Ransomware can be very scary and a huge potential loss to your business. If your files have been encrypted and are not backed up, they are essentially lost forever – unless you pay the ransom and the attackers do actually stick to their end of the bargain. If you have properly prepared your systems for an attack though, ransomware becomes more of an annoyance as opposed to a crippler. Here are some tips as to how you can ensure your systems are ready.
1) Backing up your data
This is probably the most important thing you can do to protect yourself from the devastating effects of ransomware. In the event of you being infected, having a reliable data back-up really is the biggest saviour. As opposed to feeling like you have no choice but to pay the ransom, you can restore your files and get back to normality the same day, even within the hour if you are using Datto. With no backup, you are quite literally at the mercy of the attackers, with very little options. This may be a good time to say that in some cases if you really need to get your files back and have no backup in place, you will probably be very tempted to pay the ransom. There is not much we can say to discourage you from doing this, but remember this just fuels the criminal activity and encourages more ransomware attacks.
2) Updating software
Ransomware attackers often rely on outdated software which they can then exploit. It is a very good idea to push software updates within your organisation and encourage staff to remove applications which they no longer use – after all it is one less vulnerability.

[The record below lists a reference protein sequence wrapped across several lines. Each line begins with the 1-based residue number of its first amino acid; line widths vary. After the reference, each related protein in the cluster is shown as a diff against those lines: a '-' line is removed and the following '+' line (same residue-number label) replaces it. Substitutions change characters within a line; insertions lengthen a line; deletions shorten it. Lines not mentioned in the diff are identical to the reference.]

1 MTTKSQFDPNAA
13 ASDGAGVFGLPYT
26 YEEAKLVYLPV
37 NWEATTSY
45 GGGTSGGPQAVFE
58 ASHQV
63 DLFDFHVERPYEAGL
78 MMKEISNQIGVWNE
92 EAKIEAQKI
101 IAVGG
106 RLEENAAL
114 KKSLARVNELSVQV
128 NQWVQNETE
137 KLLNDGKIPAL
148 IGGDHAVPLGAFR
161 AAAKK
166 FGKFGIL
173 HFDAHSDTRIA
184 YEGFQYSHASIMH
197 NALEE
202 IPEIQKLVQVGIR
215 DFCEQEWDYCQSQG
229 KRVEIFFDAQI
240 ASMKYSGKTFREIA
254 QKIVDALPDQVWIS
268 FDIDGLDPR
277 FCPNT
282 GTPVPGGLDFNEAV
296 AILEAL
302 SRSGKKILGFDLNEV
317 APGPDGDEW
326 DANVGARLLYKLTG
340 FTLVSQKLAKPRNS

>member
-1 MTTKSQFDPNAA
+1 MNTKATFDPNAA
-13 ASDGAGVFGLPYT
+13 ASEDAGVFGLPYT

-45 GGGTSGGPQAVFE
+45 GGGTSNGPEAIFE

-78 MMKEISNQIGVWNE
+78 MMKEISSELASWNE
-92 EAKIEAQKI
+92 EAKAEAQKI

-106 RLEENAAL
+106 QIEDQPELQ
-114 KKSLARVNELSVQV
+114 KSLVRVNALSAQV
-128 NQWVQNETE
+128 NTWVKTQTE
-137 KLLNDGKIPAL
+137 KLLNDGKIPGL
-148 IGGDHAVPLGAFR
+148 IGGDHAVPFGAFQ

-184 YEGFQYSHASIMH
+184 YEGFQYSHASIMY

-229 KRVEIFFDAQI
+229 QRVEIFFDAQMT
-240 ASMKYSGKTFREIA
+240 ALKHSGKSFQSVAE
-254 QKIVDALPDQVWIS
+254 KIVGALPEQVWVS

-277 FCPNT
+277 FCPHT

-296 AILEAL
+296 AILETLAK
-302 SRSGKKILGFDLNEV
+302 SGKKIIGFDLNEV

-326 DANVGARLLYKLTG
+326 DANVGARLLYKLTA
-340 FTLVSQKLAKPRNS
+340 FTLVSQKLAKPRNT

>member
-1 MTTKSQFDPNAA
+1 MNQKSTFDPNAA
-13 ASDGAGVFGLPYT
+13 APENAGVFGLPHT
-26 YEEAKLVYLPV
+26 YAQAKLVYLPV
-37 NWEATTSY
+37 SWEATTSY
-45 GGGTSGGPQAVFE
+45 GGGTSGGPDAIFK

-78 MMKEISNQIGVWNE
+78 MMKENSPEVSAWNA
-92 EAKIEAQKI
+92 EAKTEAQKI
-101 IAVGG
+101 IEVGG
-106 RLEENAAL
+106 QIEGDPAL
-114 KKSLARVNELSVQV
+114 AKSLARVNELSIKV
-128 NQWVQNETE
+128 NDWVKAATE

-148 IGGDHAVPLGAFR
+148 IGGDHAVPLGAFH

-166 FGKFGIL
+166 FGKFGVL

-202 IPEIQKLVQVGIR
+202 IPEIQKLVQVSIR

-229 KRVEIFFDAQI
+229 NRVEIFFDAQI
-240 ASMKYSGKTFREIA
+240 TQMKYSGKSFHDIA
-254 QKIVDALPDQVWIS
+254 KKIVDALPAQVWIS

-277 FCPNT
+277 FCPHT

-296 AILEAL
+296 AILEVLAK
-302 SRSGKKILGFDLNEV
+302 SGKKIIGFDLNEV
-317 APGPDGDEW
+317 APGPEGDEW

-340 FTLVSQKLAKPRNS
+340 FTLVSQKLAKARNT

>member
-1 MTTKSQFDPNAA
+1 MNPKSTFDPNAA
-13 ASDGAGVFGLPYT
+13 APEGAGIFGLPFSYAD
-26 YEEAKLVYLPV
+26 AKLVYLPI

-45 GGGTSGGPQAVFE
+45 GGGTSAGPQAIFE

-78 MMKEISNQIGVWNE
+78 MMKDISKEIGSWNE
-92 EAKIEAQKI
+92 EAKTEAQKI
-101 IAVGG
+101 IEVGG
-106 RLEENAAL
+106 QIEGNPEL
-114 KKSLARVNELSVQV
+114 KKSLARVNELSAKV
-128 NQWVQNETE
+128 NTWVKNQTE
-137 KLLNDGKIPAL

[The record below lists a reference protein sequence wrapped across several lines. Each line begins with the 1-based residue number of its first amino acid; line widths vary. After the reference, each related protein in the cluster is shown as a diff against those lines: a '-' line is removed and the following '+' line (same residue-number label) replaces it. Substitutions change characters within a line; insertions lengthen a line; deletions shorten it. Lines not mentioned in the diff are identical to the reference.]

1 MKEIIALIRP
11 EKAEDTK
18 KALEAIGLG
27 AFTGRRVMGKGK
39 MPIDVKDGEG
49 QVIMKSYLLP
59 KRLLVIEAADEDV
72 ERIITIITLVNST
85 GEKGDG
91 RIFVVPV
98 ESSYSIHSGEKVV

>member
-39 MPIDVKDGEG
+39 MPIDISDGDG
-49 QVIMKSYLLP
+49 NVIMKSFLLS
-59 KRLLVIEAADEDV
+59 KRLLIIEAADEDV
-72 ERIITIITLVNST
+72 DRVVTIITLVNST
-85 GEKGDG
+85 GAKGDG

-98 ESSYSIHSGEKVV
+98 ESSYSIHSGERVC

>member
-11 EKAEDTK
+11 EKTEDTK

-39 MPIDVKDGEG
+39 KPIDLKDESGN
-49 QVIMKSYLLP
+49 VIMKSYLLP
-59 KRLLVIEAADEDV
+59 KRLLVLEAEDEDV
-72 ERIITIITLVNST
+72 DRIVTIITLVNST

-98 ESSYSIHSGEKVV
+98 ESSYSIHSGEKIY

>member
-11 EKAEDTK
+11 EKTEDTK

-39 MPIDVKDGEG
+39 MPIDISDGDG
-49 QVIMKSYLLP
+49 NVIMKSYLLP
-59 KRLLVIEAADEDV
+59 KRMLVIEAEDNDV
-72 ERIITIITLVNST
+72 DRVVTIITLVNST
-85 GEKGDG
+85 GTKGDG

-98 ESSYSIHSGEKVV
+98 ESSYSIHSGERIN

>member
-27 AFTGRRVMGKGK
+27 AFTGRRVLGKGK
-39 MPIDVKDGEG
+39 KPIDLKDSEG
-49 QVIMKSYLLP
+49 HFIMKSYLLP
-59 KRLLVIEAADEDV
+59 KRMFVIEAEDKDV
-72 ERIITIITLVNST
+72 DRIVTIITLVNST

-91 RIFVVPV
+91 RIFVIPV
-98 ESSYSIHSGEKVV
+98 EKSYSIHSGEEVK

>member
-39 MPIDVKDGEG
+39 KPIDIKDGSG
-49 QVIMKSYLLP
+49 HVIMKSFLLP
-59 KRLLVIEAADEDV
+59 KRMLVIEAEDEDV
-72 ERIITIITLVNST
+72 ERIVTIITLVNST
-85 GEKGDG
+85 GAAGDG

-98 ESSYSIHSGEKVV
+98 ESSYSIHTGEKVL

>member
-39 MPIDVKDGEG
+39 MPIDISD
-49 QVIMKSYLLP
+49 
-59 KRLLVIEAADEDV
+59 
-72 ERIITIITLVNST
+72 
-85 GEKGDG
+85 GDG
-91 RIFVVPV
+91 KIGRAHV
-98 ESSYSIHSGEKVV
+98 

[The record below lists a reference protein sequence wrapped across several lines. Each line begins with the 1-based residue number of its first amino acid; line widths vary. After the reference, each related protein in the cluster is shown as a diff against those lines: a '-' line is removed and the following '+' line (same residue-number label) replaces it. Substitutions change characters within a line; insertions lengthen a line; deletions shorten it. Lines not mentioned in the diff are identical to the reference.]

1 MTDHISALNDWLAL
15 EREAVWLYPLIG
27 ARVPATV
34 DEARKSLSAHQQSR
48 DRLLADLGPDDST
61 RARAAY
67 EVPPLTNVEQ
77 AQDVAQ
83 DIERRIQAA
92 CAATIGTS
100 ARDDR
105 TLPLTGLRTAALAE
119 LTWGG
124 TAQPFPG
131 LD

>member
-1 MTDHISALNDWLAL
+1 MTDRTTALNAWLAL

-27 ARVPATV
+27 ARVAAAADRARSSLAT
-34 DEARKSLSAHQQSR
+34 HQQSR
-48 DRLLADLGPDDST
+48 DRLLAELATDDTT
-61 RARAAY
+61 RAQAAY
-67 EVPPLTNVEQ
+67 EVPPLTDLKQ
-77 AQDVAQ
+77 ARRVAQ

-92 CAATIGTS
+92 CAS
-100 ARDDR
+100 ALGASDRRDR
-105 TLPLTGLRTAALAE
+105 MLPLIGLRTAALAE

3) Steer clear of suspicious links and emails
One of the most common ways for ransomware to reach your machine is through a phishing attack, which involves sending you an email from a domain that looks incredibly similar to one you know, maybe your company domain, which contains malicious links or attachments. If you spot an email that you think looks suspicious it is definitely best to avoid it and sound the alarm! If you think something looks suspicious then let your team know. It is not just emails to keep an eye on though – our lovely ransomware friends have recently adopted other methods to infiltrate your devices, most notably through malvertising. This involves the attacker compromising an advertiser’s network through embedding malware into adverts that appear on websites that you trust. The best way to avoid these is to install an ad blocker on your web browser!
4) Unplug from the network
If the above steps have been ignored and you find yourself worrying that you have in fact just come into contact with a malicious link or download, it is best to disconnect from Wi-Fi or unplug from the network straight away. Doing this as quickly as possible means you may be able to stop communication between servers before the ransomware can encrypt all of your files. This certainly does not guarantee that your files will be safe though, but there is a chance it could stop the encryption in its tracks. It is better than doing nothing!
To wrap this one up we have four points
- You can never fully protect yourself from the possibility of a ransomware attack. You can, however, educate your teams on ways to work smarter and safer so that they are ransom-a-ware.
- Back-up is key. Ransomware becomes an annoyance if you have a solid back-up in place. If not it can cripple your business.
- Try not to pay the ransom. Get in touch with your support provider or in-house team straight away and as quickly as possible. Disconnect from the Wi-Fi and unplug from servers as soon as you can.
- Contact us today to see how our data recovery partners Datto can help you in the fight against ransomware.